Quote: Originally Posted by Ocean Breeze
KATE HOEY There’s no need for an Irish hard border – it’s just a barrier put up by scaremongers
The Irish government has deliberately made the border an issue and our PM has completely fallen for it by agreeing to a backstop that would potentially see Northern Ireland being treated differently to the rest of the UK
Irish PM says hard border highly likely without Brexit deal
By Kate Hoey
14th November 2018
Kate Hoey is the Northern Irish Labour MP for Vauxhall and campaigned to leave the EU.
DURING all my years as an MP, the interest shown in Northern Ireland by most of my colleagues has been minimal.
Even with over a thousand members there, the party still disallows Labour candidates to stand in elections.
There's no need for an Irish hard border - it's just a barrier put up by scaremongers
So it has been rather ironic that in the Brexit debate Labour MPs have been queuing up to mention Northern Ireland.
What happens at the border after we leave the EU has become the “big sticking point” causing our Prime Minister to make commitments to backstops that few understand and even fewer support.
The repeatedly stated aim of the EU, the UK and the Irish government is to avoid creating a hard border.
They never actually define what a hard border is
, but I assume that they mean not having huge structures acting as barriers with flashing lights and cameras as used to be there.
The Irish Government has made the Irish border an issue and Theresa May has fallen for it
It is conveniently forgotten
that those barriers were only there when the IRA was active, bombing and killing our soldiers and police officers.
A border is there at the moment, although not visible.
The Irish Republic has different excise duties, VAT rates and currency to the UK.
Yet all those differences are handled remotely by technology and pre-paperwork.
There's no need for a hard border - the UK has had a closer relationship to Ireland than any other European country
If intelligence arouses suspicion about smuggling, the vehicle will be stopped.
In other words, with goodwill and co-operation, there is no need for a “hard border”.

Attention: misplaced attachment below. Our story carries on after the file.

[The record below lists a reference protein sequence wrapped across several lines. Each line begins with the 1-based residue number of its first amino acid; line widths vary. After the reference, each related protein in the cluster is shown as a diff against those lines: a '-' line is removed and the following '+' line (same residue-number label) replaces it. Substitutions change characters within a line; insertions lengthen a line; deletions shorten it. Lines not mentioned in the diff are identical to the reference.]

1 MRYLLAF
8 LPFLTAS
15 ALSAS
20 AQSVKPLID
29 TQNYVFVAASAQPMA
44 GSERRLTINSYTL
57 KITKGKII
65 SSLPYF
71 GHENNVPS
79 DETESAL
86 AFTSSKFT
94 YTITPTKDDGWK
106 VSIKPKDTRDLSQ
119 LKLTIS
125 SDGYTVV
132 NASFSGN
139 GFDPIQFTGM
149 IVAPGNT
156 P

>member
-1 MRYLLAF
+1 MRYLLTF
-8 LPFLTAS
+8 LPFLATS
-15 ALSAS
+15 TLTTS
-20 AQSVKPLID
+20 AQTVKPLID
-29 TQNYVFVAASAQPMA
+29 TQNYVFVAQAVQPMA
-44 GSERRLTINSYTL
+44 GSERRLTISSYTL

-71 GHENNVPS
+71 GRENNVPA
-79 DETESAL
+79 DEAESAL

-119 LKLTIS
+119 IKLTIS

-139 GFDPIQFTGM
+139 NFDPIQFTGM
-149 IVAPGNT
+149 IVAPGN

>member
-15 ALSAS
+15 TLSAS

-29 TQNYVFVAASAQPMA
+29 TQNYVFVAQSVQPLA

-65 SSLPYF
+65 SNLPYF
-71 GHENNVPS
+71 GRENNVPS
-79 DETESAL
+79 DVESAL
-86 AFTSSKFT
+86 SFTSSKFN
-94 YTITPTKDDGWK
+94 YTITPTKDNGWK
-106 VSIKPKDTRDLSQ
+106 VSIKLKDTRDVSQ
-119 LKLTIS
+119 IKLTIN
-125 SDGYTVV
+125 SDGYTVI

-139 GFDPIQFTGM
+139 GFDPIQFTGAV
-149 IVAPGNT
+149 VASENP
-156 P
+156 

The Irish government, in cahoots with the EU, has deliberately made the border an issue.
Unfortunately, our Prime Minister and her officials have completely fallen for it
by agreeing to a backstop that would potentially see Northern Ireland being treated differently to the rest of the UK.
Implying that the peace process is threatened by a hard border is scaremongering of the worst kind.
We should be prosecuting those who are breaking the law, not allowing them to shape our policy on leaving the EU.
The Irish Republic and UK shared a common travel area long before either joined even the Common Market.
We have always had a closer relationship with the Irish than other EU citizens, and the EU has not objected.
The Irish Gvernment would suffer the most if the UK were to leave the EU on World Trade Organisation rules
All the Irish living in Great Britain were able to vote in the referendum and many voted to Leave.
After the financial crash in 2008 British taxpayers pumped £20billion into the Irish economy and helped bail out their banks.
Yet despite all this the Irish government is playing hardball even though they would suffer most if the UK were to leave on World Trade Organisation rules.
The EU wants to keep us locked in to their regulations and rules and the Irish seem to be doing everything they can to support the intransigent EU Commission
The barriers were only there when the IRA was active, bombing and killing our soldiers and police officers
Irish leader Leo Varadkar has behaved rather shamefully with some of his rhetoric and is perhaps intent on becoming a future EU commissioner.
The previous Taoiseach Enda Kenny had allowed his officials to talk to British counterparts about Brexit, but Mr Varadkar has stopped that.
The hypocrisy is breathtaking because his government has already erected a hard border against fishermen from Northern Ireland.
Pre-dating membership of the EEC, a 1965 neighbourhood agreement between Northern Ireland and the Republic of Ireland granted reciprocal access to fishermen from each jurisdiction to fish in each other’s territorial waters, reflecting traditional and historic fishing patterns around the island.
Irish leader Leo Varadkar has behaved rather shamefully with some of his rhetoric and is perhaps intent on becoming a future EU Commissioner
But as a result of a decision by Dublin’s Supreme Court two years ago Northern Ireland vessels are no longer allowed to fish in Irish waters, yet Irish fishing vessels continue to benefit from access to fish in British waters around Northern Ireland.
Mr Varadkar’s government has erected and maintained a hard border against Northern Ireland fishermen in the hope that this will exert influence on the UK during wider Brexit negotiations.
Our UK government claims to be maintaining the moral high ground on these issues, but the question arises — how long does the UK keep to the moral high ground when dealing with an Irish government that is taking our goodwill for granted?
When will the Prime Minister speak out and condemn this behaviour?
When will she start speaking out in support of British citizens rather than seeming to care more about Irish views?
When will she stand up for the Northern Ireland fishing community.
It is this hypocrisy from Dublin that makes it certain that I and many other MPs will not support an agreement with the EU that panders to this kind of behaviour.